NATIONAL HARBOR, Md. -- The most overwhelming day in Bud Selig's professional life began as just another Sunday. He navigated Milwaukee's first snowfall of the season to fulfill his longtime lunch routine -- a hot dog and Diet Coke from Gilles Frozen Custard -- before returning to Bayside, Wis., to watch the Green Bay Packers' game in his home office.
At 4:20 p.m. CT (Selig's wife Sue noted the time), the telephone rang. It was Jane Forbes Clark, chairman of the National Baseball Hall of Fame, informing Selig he'd been elected to Cooperstown.
"I ran in there, and you could just see the nervousness pass for him," Sue said.
Selig, the former Brewers owner and Major League Baseball Commissioner, will be enshrined in a ceremony on July 30, 2017. It comes on his 83rd birthday.
"This was not just another day, I'll tell you," Sue said of the buildup to Sunday's announcement. "He was uptight about this whole thing. He is very superstitious, so for weeks now, I was told not to talk about this."
Selig's daughter, former Brewers president Wendy Selig-Prieb, held out as long as she could. She was home in New York and thought the announcement would come in the late morning or early afternoon, so she carried her phone in her hand all day.
Shortly after kickoff of that Packers game, Selig-Prieb couldn't take it anymore. She phoned her father to check in.
Hours later, after Forbes-Clark delivered the news, father and daughter connected again.
"I think there was a great sense of relief and excitement; I don't know what the combination of those two things is," Selig-Prieb said. "Like he said today, 'What do you say? How do you put it into words?'"
When Selig did try to put it into words on Monday, he conjured memories of his Milwaukee roots.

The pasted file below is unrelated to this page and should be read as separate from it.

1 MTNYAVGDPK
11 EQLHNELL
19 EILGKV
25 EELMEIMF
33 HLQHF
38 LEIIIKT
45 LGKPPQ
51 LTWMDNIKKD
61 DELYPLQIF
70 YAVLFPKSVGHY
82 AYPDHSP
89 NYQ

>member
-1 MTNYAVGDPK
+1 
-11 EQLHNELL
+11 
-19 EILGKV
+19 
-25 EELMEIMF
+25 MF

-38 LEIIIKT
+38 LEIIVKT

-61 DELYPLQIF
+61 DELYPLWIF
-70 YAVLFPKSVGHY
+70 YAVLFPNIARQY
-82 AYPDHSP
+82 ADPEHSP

"When I think of myself as a kid growing up, and in your wildest dreams, you couldn't imagine the things that would happen to me for the last 40 or 50 years, and certainly the last 25," Selig said. "And so this is not only the greatest honor that I've ever received, I don't think there's any question about that. But to be included in the Hall of Fame in a sport that I love, it really has left me almost speechless, and I'm not speechless that often."
Selig's wife, daughters and granddaughters were by his side on Monday as he was announced as a Hall of Famer for the first time during the Winter Meetings. The women in Selig's life have played a significant role in his career, beginning with his mother Marie, who introduced Selig to baseball in the first place.
After Selig brought Major League Baseball back to Milwaukee County Stadium in 1970, his mother was a regular at Brewers games. She would sit in the owner's box, Sue recalled on Monday, scorecard in hand.
"There's no question that she is responsible for his love of baseball," Sue said.
That love was passed on to Selig-Prieb, who took over day-to-day operations of the ballclub after Selig became acting Commissioner in 1992. The family retained ownership of the team until handing the reins to Mark Attanasio in 2005.
"I think about lessons learned," Selig-Prieb said. "I mean, I'm very lucky. Yes, as a father, but [also] as a mentor and a business leader. … You learn by watching and observing. I would sit around his office after work and see him taking calls for hours upon hours upon hours. It's a unique perspective."
Added Sue: "There is something very special about this, there's no question. This is what you sort of strive for. It's the ultimate."
Adam McCalvy has covered the Brewers for MLB.com since 200 1. Follow him on Twitter @AdamMcCalvy, like him on Facebook and listen to his podcast. This story was not subject to the approval of Major League Baseball or its clubs.